On August 18, 2007, 15-month-old Elijah Rackley was killed by a chained family dog in McMinn County, Tennessee. It was a female Chow-mix that just had puppies. The death occurred in the backyard and apparently happened when the child was unsupervised for only a minute. (Read more about this death.)
The Rackley accident is yet another instance of a chained dog killing a young family member. More and more jurisdictions are passing anti-chaining laws because they protect children and encourage humane treatment of dogs. (Learn more about chaining and dog bites.)
In the USA this year, there have been 19 canine homicides. Only 4 have been in the states that reject the British one-bite rule. Tennessee had an opportunity to repeal it this year, but amazingly passed a new law that explicitly re-enacted it for residential killings. In other words, as far as the law is concerned, nobody was responsible for Elijah Rackley’s fatal mauling (it happened at a residence). No responsibility means no vigilance, and no vigilance means Tennessee will see more such deaths — as will all the other states that fail to repeal this old English law.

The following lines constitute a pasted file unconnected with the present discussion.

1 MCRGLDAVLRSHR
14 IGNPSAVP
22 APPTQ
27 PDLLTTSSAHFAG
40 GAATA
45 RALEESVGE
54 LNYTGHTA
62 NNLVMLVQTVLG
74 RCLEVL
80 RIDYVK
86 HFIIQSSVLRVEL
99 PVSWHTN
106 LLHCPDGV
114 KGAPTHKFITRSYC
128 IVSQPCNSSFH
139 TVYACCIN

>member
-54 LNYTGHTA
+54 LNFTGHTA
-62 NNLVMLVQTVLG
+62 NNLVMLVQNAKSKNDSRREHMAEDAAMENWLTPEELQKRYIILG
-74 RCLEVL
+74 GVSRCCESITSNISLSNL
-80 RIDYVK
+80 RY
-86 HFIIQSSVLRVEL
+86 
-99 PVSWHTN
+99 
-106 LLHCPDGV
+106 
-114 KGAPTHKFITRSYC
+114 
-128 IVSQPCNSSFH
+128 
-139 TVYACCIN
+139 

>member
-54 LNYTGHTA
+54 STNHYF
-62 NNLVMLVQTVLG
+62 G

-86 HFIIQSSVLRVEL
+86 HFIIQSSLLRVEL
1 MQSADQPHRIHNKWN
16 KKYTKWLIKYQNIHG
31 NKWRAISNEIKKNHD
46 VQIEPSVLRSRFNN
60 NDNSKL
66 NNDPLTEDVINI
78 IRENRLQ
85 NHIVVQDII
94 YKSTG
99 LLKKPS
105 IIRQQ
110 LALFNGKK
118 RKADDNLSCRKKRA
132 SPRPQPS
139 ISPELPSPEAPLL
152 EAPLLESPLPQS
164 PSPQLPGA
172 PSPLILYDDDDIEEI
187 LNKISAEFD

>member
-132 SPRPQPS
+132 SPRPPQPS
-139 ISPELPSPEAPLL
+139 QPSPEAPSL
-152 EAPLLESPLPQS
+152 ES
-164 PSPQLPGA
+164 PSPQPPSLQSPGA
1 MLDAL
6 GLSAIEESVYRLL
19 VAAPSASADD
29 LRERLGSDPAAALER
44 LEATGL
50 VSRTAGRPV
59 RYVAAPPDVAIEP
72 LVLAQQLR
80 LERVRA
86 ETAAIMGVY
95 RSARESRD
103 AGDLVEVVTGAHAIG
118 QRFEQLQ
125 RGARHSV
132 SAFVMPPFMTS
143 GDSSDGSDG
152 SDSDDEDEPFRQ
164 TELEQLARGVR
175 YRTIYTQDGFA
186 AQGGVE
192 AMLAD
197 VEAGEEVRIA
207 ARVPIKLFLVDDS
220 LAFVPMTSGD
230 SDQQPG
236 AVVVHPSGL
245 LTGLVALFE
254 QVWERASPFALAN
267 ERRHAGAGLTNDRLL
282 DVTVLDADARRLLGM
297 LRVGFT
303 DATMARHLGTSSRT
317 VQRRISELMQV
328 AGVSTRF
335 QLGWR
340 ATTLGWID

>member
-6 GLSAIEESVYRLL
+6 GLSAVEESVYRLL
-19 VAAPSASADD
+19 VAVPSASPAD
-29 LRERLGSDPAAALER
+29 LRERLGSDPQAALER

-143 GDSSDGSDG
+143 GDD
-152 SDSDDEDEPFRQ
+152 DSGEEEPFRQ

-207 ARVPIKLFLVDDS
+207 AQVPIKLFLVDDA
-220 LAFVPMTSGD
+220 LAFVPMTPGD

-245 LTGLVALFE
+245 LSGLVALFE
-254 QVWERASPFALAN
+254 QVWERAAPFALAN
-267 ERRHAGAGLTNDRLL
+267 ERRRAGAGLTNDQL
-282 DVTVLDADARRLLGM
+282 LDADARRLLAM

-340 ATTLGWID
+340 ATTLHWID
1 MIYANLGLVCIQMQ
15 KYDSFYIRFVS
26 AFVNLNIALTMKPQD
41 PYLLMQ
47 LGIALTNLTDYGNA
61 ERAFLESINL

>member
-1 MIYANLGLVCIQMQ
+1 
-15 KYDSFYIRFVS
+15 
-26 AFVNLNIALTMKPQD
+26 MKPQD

With 3 deaths since the beginning of 2007, Tennessee is now among the top three states in fatal maulings (Georgia has 3 and Texas leads with 6). The Tennessee legislature must revisit its dog bite law next year and eliminate the one-bite rule from state law. This law obviously is one reason why there are so many fatalities in the great state of Tennessee.